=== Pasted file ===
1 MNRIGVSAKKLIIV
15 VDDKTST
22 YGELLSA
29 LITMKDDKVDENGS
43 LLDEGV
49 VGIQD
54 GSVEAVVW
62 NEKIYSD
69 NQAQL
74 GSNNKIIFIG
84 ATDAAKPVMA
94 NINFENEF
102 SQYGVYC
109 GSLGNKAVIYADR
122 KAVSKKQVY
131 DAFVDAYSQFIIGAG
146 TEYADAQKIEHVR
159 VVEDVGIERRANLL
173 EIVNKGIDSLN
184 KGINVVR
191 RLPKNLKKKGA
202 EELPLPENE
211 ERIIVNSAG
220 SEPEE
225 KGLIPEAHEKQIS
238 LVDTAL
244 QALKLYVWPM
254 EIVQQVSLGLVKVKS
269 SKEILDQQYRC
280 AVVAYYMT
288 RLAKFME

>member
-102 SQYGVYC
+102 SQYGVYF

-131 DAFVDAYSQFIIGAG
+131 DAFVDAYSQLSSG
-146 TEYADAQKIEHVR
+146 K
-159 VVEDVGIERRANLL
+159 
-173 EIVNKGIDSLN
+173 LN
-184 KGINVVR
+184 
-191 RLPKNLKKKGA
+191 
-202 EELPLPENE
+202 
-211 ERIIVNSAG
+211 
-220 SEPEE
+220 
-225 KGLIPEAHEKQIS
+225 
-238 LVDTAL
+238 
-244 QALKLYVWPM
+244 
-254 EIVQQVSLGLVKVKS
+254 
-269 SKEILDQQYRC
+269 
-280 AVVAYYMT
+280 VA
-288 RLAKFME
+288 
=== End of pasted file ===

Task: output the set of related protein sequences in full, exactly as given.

1 MNRIGVSAKKLIIV
15 VDDKTST
22 YGELLSA
29 LITMKDDKVDENGS
43 LLDEGV
49 VGIQD
54 GSVEAVVW
62 NEKIYSD
69 NQAQL
74 GSNNKIIFIG
84 ATDAAKPVMA
94 NINFENEF
102 SQYGVYC
109 GSLGNKAVIYADR
122 KAVSKKQVY
131 DAFVDAYSQFIIGAG
146 TEYADAQKIEHVR
159 VVEDVGIERRANLL
173 EIVNKGIDSLN
184 KGINVVR
191 RLPKNLKKKGA
202 EELPLPENE
211 ERIIVNSAG
220 SEPEE
225 KGLIPEAHEKQIS
238 LVDTAL
244 QALKLYVWPM
254 EIVQQVSLGLVKVKS
269 SKEILDQQYRC
280 AVVAYYMT
288 RLAKFME

>member
-102 SQYGVYC
+102 SQYGVYF

-131 DAFVDAYSQFIIGAG
+131 DAFVDAYSQLSSG
-146 TEYADAQKIEHVR
+146 K
-159 VVEDVGIERRANLL
+159 
-173 EIVNKGIDSLN
+173 LN
-184 KGINVVR
+184 
-191 RLPKNLKKKGA
+191 
-202 EELPLPENE
+202 
-211 ERIIVNSAG
+211 
-220 SEPEE
+220 
-225 KGLIPEAHEKQIS
+225 
-238 LVDTAL
+238 
-244 QALKLYVWPM
+244 
-254 EIVQQVSLGLVKVKS
+254 
-269 SKEILDQQYRC
+269 
-280 AVVAYYMT
+280 VA
-288 RLAKFME
+288 